If a player forgets to ask permission, they return to the beginning. Another option is to have the players take turns asking “Mother/Father” if they may take a certain number and type of steps. Mother/Father says “yes” or “no.” Whoever touches Mother/Father first becomes the next Mother/Father.
4. High Water/Low Water
This is a classic jump rope game enjoyed by children for decades. Discuss the terms “high” and “low.”
Two people hold opposite ends of a long jump rope. The other player(s) take turns jumping. The rope (water) starts out low and is easy to hop over successfully. After all the jumpers have taken a turn, the “water” rises and continues to get higher on each round.
5. Lego Measurement
Gather a pile of similar-sized Legos or similar building blocks that fit together. Ask children to choose a small number of toys or objects.
Design a chart showing those objects (drawings and/or names of objects), along with a prediction and results column for each.
After measuring one object as a practice to get the idea of how many Legos it takes, have kids predict and then measure how many Legos fitted together each object measures.
NOTE: Unifix Cubes are made specifically for this purpose and are all the same size.
6. How Many Hands Tall?
Trace your child’s hand multiple times on construction paper to cut OR trace several times on a paper sheet and make duplicates on your copier. Hands can be tricky to cut out, so children may need help.
Ask your child to lie on the floor, and then arrange their hands next to them in a tower, to show how many hands tall.
With more than one preschooler, you could have them set out their hands for each other’s frame size and compare their results (bigger/smaller or taller/shorter). Children then tape their hands together to save, dated, in their room.
Read the story of “Jack and the Beanstalk.”
Draw an enormous giant’s foot with chalk outdoors on the driveway, patio, or sidewalk. Ask children to predict how many of their own footsteps it will take to walk around the outside of the giant’s foot and then navigate from ankle to toes.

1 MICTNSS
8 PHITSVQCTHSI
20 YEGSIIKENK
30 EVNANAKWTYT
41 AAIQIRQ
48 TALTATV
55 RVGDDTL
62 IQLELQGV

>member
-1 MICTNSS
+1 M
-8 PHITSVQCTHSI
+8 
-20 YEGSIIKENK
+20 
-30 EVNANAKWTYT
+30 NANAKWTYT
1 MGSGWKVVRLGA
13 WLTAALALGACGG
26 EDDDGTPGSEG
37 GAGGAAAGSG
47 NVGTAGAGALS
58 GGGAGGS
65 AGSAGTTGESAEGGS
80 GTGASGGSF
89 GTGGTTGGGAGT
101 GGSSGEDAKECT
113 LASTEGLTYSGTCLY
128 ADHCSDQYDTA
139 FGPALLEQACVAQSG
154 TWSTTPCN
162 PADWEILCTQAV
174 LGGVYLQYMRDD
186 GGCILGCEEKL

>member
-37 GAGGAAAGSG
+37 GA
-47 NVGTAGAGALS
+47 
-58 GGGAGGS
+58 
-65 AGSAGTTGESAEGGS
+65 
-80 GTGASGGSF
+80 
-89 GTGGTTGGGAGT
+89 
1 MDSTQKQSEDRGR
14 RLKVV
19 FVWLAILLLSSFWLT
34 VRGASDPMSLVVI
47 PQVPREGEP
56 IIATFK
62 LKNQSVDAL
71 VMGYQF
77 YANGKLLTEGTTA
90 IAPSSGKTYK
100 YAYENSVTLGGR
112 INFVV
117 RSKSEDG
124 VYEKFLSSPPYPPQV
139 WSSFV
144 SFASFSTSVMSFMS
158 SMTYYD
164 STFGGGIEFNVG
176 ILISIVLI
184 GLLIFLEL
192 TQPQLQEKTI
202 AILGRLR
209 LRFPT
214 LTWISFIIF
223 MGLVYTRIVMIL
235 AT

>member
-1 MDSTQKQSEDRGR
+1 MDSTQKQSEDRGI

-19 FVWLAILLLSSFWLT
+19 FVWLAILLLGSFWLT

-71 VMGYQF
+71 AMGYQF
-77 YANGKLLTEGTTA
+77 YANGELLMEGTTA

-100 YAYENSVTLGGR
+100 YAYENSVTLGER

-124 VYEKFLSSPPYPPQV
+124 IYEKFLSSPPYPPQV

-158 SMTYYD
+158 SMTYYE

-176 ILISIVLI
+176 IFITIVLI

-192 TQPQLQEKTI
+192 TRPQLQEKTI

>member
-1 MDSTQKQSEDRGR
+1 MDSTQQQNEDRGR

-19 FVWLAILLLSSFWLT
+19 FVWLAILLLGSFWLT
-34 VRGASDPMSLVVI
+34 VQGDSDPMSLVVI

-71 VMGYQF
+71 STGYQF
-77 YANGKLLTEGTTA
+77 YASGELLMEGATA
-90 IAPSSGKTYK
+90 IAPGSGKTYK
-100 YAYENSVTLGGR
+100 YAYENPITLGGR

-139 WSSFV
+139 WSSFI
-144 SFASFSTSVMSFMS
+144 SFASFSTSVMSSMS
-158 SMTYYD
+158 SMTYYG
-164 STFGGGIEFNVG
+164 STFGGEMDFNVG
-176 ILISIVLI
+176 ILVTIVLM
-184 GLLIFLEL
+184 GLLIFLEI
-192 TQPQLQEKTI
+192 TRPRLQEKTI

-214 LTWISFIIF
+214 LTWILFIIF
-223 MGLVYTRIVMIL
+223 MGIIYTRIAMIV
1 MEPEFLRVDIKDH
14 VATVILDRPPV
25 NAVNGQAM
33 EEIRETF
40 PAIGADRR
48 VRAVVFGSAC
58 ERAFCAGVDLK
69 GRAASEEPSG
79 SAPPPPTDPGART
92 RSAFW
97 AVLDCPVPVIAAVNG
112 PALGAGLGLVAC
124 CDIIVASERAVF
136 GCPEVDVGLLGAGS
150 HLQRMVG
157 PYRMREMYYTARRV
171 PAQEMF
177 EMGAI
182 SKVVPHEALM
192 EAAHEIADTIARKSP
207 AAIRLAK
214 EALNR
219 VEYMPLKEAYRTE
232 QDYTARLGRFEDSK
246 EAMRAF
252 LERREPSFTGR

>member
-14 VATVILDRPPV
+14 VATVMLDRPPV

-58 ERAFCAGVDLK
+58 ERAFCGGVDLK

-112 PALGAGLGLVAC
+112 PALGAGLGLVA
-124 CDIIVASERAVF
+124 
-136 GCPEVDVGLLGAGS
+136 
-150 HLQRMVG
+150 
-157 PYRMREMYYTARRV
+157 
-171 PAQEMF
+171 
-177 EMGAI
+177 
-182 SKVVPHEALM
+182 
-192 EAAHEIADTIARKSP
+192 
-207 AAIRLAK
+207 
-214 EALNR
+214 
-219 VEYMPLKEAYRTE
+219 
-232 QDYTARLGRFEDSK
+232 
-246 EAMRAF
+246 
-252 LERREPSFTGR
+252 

8. How Many Beans?
Another idea built on the “Jack and the Beanstalk” theme is to trace your child’s hand on a large sheet of paper. Draw a much larger “giant’s hand” around that, going to the edges.
How many dry beans does it take to cover up my smaller hand? Count with them. How many dry beans would it take to cover the giant’s hand? Count aloud.
9. Inch by Inch
On their fingers, you could show your kids how long an inch would look. Share the picture book, Inch by Inch, by Leo Lionni.
In this charming story, the inchworm measures various animals to avoid being eaten. In the end, the worm inches out of danger from a bird while measuring its song.
The language of measurement used in the book includes the following: “measure things,” “1,2,3,4,5 inches,” and “inches long.”
As an extension, make paper 6- or 12-inch rulers, with each inch being shown as a worm shape copied from the book to the correct scale. Ask kids to measure things around the room to see how many inches long.
10. Heavier and Lighter
Share the picture book, Mighty Maddie, by Stuart J. Murphy.
In the story, young Maddie is cleaning her bedroom before guests arrive for her birthday party. The book compares “heavy” and “light” and also explains that “big” is not always “heavy” and “small” is not necessarily “light.”
Show your kids how a simple balance scale works and what it proves, using two objects for which they could easily guess which one is heavier and which one is lighter.
Using the scale and chosen pairs of small objects from around the room, ask children to predict which one is heavier and which one is lighter. Show the results on the balance scale. Here are directions for making a simple balance scale.
Your wheels are probably now turning with other measurement ideas for preschoolers that you can try at home. Keep in mind that including their favourite toys, snacks and authors in the activities, whenever possible, is always a positive for kids!